We gave our thanks to John and said goodbye, then it was back to work. I needed to cut and remake the cable for the tail wheel, which basically involved taking the entire cable apart, measuring it, marking it, measuring it again, and then cutting it hopefully not too short! I managed to get it together with barely enough length. With that, the tail wheel was installed! At least for now.
I needed Banner occupied while I was on my back. And Spork needed a break. Both puppy and boy were glad to play with each other for a while so it was a win-win.
With the tail wheel done, I moved onto the seat belt attach points. There are cables that are made up from provided hardware and wrapped around a cross member in the cockpit. Robby offered that I could do a single attach point and basically just use the cross member itself but I thought I’d go with the factory recommendation since seat belts are about safety and all.
It took a while to make up all the cables, assemble the hardware, etc. It also took a bit of trimming of the floor pan, removing the seats, etc. Between the seat belts and the tailwheel, I pretty much used up my day.
When running the cable for the tail wheel, Robby showed me a trick using tie wraps to make standoffs for the cable. It was simple, efficient, light, and cheap. It was also safe because it keeps the cable from rubbing and maybe wearing through.
These tie wraps come from Lowes and have steel reinforcement making them very strong and safe.
At some point I need to build a hanger door for when we finish the airplane. I wasn’t sure if I liked Robby’s design or not. I mean, I like it. I’m not sure if it’s what I want for my door though. I think I may build a bifold door instead. Regardless, I needed pics of the design.
Robby recommended this book to me. It is a condensed version of the FAA’s rules on how to do pretty much everything to an airplane. How much overlap does the leading edge of a fabric panel need to have? There is a rule for that and a requirement. Safety wire required? Find out here. How to cut a hole in the panel? Yep, all the things you need to know, and the proper and improper way to do it are contained. I have a copy on order.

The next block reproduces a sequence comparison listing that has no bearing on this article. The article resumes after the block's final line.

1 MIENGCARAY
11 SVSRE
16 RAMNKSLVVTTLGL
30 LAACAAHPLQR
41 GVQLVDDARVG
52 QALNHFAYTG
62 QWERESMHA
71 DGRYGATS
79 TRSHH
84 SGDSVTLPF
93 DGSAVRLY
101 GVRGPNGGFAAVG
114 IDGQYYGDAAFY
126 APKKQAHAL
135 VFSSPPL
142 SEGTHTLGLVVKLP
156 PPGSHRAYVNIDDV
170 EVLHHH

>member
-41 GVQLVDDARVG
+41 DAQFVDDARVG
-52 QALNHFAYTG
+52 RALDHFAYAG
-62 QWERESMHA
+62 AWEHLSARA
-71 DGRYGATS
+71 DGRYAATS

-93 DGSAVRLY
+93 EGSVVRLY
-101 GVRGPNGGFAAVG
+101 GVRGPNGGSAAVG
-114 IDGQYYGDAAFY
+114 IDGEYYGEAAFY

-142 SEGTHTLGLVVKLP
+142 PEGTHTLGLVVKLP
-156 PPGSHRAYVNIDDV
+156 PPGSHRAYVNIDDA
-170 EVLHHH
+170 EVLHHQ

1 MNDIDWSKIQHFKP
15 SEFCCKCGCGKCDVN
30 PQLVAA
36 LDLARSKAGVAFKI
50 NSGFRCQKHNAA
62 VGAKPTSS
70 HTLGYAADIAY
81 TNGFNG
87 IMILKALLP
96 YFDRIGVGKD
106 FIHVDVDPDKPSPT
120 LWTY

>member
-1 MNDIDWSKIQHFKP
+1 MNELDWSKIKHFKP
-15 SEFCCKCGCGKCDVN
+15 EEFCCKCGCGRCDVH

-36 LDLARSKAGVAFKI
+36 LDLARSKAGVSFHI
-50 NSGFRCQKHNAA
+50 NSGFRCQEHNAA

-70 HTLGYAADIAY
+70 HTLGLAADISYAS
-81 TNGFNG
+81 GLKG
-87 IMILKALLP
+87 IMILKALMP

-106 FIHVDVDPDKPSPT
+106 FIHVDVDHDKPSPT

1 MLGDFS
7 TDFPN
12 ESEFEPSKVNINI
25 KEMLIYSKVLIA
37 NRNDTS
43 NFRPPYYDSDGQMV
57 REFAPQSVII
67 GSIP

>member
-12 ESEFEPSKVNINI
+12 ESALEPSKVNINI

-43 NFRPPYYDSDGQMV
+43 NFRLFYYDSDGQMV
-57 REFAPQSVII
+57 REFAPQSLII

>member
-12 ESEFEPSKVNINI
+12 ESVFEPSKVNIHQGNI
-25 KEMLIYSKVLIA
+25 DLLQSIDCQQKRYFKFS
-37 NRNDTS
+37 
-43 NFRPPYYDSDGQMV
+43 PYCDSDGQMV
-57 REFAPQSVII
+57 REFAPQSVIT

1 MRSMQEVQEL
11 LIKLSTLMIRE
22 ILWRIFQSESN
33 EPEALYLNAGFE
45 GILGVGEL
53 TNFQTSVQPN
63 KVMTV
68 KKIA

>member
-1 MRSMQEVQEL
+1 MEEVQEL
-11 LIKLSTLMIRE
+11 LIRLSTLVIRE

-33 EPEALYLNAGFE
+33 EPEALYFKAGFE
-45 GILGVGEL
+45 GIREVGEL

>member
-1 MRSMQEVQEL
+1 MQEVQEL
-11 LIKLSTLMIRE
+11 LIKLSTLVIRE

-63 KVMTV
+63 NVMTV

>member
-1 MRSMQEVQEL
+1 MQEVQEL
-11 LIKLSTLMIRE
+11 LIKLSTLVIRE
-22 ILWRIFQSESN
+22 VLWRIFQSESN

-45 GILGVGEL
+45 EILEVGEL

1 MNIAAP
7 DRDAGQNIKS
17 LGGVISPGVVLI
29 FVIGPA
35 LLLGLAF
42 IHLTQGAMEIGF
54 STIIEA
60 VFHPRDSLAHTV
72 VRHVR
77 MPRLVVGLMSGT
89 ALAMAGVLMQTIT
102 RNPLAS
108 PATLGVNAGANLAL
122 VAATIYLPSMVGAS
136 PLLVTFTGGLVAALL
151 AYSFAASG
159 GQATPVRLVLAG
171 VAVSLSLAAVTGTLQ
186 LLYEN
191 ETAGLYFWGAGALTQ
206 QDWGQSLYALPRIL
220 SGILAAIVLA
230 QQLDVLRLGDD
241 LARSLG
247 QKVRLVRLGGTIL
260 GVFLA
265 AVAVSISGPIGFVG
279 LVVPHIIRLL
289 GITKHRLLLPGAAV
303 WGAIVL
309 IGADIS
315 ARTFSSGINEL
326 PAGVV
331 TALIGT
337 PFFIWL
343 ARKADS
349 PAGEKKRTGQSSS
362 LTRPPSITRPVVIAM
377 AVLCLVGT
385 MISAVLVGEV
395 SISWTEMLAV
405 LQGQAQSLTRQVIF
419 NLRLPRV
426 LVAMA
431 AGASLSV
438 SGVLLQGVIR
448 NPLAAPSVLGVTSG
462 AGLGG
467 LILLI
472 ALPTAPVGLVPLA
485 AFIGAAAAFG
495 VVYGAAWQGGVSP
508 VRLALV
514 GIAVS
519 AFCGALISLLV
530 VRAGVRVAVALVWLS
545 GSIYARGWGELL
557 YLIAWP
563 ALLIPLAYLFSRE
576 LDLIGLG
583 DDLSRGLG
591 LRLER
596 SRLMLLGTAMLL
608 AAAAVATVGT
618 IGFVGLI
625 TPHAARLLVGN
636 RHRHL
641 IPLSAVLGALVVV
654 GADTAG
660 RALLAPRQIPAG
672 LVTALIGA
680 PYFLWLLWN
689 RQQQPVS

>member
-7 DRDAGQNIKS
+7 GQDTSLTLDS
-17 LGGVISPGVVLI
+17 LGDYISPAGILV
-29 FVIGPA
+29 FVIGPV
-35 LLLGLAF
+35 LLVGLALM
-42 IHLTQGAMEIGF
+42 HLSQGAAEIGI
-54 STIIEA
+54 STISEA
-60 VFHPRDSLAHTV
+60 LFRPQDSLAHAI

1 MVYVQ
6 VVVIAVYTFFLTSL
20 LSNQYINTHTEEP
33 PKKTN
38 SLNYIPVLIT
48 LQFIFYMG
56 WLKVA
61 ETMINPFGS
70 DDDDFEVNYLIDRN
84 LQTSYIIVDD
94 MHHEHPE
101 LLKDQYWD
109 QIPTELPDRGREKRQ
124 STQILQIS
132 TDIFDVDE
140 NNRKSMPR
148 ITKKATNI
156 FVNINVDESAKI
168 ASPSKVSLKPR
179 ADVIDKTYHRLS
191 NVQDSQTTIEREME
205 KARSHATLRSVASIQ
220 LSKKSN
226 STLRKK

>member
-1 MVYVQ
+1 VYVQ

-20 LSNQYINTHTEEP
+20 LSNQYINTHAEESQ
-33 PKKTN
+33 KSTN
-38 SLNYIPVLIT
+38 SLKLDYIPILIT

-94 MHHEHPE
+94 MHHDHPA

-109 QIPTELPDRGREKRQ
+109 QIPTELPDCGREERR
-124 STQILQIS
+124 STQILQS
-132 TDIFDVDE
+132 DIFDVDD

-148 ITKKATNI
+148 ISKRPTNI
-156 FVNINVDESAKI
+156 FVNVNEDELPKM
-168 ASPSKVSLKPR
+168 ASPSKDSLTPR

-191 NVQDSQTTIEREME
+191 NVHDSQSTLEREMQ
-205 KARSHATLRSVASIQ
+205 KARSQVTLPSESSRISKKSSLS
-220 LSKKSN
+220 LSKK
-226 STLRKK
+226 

We called it a day, cleaned up, and Spork and I headed out to dinner.
I made a point to take Spork out to dinner each night that I could. We used to travel to New Bern quite a bit because my buddy had a boat there. Spork and I have few favorite hangouts we wanted to hit again and we were making our rounds hitting them all over the course of our two weeks in town.
On night three or four out on the town our bartender said hello to us, again. Turns out she’d worked at the previous night’s stop, MJ’s Raw Bar. This night she was at 247 Craven, another one of our favorite places. At this point, I was starting to feel like a local. We were half way through week two and now we were starting to know people and be a tiny part of the community.
This night at 247 Craven was uncharacteristically slow so we had a good opportunity to talk to both Kristen our new favorite bar tender, and Dillon pictured above.
Kristen, besides being a fantastic bartender, it turns out is related to a famous aviator. Dillon was on standby for OCS school with the Navy. He was waiting on a pilots slot and was waiting tables to make ends meet. Dillon also cannot swim, something that I was incredulous about since he was talking about joining the Navy!
So between Kristen and Dillon, we had lots of aviation talk and some awesome food. Spending time with these fine folks was an perfect cap to our great day.